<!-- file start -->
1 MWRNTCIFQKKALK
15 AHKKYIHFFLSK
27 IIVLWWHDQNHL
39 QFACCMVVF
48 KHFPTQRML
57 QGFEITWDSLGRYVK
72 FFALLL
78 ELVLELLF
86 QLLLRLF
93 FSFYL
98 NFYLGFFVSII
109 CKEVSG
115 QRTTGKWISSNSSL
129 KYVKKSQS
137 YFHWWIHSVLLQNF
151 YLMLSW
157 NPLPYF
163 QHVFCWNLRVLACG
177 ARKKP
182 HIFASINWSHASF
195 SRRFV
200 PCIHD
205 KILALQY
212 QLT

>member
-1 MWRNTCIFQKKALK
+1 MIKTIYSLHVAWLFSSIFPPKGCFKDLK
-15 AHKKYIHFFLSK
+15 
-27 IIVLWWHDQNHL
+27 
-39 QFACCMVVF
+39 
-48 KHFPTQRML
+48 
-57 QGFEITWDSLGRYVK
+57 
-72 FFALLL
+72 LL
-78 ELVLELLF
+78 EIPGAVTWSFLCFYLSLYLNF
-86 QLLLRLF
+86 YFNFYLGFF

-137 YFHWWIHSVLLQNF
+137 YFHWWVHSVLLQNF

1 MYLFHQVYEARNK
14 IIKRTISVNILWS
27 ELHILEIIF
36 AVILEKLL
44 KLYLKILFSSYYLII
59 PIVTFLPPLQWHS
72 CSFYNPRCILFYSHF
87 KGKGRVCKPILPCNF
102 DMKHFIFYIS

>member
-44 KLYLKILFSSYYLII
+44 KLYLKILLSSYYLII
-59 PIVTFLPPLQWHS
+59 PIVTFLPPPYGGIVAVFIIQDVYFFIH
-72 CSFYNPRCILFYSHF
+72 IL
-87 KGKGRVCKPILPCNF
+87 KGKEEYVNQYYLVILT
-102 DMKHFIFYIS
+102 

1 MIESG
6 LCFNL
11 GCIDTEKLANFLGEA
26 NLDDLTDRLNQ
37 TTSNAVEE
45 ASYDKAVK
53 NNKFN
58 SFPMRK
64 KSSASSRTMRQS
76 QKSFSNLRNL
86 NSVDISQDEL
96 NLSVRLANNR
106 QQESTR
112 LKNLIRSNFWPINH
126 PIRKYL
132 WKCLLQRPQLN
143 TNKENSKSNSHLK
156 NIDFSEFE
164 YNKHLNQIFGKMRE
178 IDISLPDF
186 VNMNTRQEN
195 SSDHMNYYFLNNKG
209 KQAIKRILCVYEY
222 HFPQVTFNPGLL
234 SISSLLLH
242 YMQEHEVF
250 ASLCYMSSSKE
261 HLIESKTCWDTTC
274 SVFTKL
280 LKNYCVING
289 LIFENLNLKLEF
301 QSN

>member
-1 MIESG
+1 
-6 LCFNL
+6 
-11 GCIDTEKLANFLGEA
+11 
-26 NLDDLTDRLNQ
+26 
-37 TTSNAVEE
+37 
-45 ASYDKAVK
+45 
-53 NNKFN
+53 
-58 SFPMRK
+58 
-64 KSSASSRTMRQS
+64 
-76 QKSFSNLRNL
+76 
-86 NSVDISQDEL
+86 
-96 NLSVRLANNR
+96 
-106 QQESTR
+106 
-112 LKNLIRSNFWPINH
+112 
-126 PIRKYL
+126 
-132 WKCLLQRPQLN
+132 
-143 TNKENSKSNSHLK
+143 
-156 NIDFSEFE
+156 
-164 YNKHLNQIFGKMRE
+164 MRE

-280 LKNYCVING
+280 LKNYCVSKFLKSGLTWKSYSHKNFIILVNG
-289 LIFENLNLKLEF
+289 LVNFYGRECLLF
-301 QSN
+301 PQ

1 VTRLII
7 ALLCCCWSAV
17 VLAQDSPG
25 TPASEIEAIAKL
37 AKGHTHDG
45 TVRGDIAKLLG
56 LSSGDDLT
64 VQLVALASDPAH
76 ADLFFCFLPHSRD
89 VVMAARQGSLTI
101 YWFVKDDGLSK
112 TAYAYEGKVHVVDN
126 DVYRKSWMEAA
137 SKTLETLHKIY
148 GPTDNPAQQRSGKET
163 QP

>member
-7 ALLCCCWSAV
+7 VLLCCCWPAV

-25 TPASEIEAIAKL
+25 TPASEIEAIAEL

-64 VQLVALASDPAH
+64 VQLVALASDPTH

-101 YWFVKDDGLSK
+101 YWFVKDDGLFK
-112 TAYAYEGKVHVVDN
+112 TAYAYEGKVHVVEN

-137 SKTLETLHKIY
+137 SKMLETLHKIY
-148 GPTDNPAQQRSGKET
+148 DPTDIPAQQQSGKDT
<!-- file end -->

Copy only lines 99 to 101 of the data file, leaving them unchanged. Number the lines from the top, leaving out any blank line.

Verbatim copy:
-1 MIESG
+1 
-6 LCFNL